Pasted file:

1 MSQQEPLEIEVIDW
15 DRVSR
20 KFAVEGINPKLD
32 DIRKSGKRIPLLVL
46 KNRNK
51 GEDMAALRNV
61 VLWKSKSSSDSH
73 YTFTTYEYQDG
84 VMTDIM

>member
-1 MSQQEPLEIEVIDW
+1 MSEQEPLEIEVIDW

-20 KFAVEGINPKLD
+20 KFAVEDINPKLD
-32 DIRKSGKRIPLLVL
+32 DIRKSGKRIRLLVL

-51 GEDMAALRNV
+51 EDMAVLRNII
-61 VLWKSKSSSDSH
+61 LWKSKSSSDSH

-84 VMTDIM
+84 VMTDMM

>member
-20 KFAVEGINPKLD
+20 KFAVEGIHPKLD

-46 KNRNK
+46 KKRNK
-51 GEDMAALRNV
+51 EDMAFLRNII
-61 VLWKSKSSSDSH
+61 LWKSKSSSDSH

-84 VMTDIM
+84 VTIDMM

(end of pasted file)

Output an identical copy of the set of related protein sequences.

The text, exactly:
1 MSQQEPLEIEVIDW
15 DRVSR
20 KFAVEGINPKLD
32 DIRKSGKRIPLLVL
46 KNRNK
51 GEDMAALRNV
61 VLWKSKSSSDSH
73 YTFTTYEYQDG
84 VMTDIM

>member
-1 MSQQEPLEIEVIDW
+1 MSEQEPLEIEVIDW

-20 KFAVEGINPKLD
+20 KFAVEDINPKLD
-32 DIRKSGKRIPLLVL
+32 DIRKSGKRIRLLVL

-51 GEDMAALRNV
+51 EDMAVLRNII
-61 VLWKSKSSSDSH
+61 LWKSKSSSDSH

-84 VMTDIM
+84 VMTDMM

>member
-20 KFAVEGINPKLD
+20 KFAVEGIHPKLD

-46 KNRNK
+46 KKRNK
-51 GEDMAALRNV
+51 EDMAFLRNII
-61 VLWKSKSSSDSH
+61 LWKSKSSSDSH

-84 VMTDIM
+84 VTIDMM